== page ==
The History of the Catholic Daughters of the Americas
The Beginning of a New Century and a New Women's Organization
The Catholic Daughters of the Americas (CDA) was founded in Utica, New York in 1903 by John E. Carberry and several other Knights of Columbus as a charitable, benevolent and patriotic sorority for Catholic ladies. It was originally called the "National order of Daughters of Isabella," and
is dedicated to the principles of "Unity and Charity," the order's
motto. They were originally called the national order of the Daughters
of Isabella, and Carberry served as the first Supreme Regent. The
Knights established our two standards of Unity and Charity.
CDA had 90 courts by 1908, and had grown from a membership of less than
100 to more than 10,000. The membership encompassed 69 cities in 18
different states. In March of 1913, the Daughters of Isabella purchased
a building in Utica belonging to the Knights of Columbus for use as its
Catholic Daughters Support the World War I Effort
The Daughters became very involved in overseas duty during World War I.
They acted as nurses, did clerical work, conducted sewing and knitting
classes for the Red Cross, and staged parties to entertain the
servicemen. They also helped the Knights of Columbus raise $3 million
for recreational activities for the enlisted men. When the war ended,
Supreme Regent Genevieve Walsh was named to the newly formed national
Catholic War Council. The CDA was a part of the restoration of the
University of Louvain's ravaged library in Belgium. It was also during
this time that a youth society called "War Service Plan for Girls" was
formed. This group later evolved into the Junior Catholic Daughters.
Expansion and Change
At a biennial convention in 1921,the order changed its name from the
Daughters of Isabella to the Catholic Daughters of America (CDA).
In 1925 the first court outside of the United States was established in
Cuba. It was during this time that the Knights of Columbus severed its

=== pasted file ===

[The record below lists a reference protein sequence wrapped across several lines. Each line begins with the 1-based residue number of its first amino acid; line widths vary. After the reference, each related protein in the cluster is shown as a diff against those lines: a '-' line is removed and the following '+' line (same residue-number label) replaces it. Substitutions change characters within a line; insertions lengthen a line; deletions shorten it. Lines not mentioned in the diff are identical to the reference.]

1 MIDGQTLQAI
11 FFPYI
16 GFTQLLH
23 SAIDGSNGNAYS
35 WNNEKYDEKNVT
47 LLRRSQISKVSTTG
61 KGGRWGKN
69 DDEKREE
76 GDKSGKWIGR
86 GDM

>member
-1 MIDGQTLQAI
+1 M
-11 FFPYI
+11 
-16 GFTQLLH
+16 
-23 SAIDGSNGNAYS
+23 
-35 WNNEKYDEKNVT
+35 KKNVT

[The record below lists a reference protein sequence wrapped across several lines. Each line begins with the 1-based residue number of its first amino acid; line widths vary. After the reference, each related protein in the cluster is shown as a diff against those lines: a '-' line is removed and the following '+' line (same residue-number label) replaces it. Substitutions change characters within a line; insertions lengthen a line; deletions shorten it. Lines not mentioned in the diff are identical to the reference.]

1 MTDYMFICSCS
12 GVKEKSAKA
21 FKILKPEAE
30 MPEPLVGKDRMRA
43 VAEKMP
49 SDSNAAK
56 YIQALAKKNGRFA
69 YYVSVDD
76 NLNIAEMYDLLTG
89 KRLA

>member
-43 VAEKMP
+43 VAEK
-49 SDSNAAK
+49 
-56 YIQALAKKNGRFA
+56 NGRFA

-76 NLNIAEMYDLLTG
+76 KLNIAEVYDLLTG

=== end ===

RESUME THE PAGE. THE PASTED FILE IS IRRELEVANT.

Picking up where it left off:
ties with CDA, allowing it to become an independent organization.
In 1926, the national headquarters moved from Utica to its current
location at 10 West 71 Street in New York City. By 1928, the
membership of the CDA had swelled to 170,000 members in courts that
spanned 45 states, Panama, Puerto Rico, Cuba, and Canada.
Supreme Regent Mary Duffy led the organization into becoming involved
in community life, social work and services, literary endeavors, and
missionary work. CDA supported the Catholic press, and they protested
against the Oregon Compulsory School Law and the Cummins-Valle Birth
Control Bill. The organization kept a close watch on adverse
legislative matters across the nation, and its members engaged in
legislative discussions. The CDA became associated with the Legion of
Decency and took a public stand against mercy killing (euthanasia).
CDA Patriotism During World War II
CDA contributed money to the war effort during World War II. They bought
war bonds and defense stamps, helped to fund chapels, camps and food
necessities, and provided entertainment for those in the service. The
membership also became involved in making bandages, sewing, conducting
first aid classes and donating blood across the country. The statistics
of the efforts of the CDA are staggering. Various court purchased $1.6
million worth of war bonds, individual members bought $4.7 million and
sold $3 million more to others. More than 8,314 members served as
instructors for the Red Cross, and 15,061 members made four million
surgical dressings. Contributions to the USO exceeded $100,000. During
this time the CDA were still involved in many important issues, such as
juvenile delinquency, democracy, peace, postwar America, labor and the
war, women in industry, help for students in China, racism, the Equal
Rights Amendment, and federalized education.
The 1950's and the "Challenge" by Bishop Fulton J. Sheen
Bishop Fulton J. Sheen addressed the delegates at the 24th Biennial Convention
held in 1952. He said, "You are the Catholic Daughters of America; I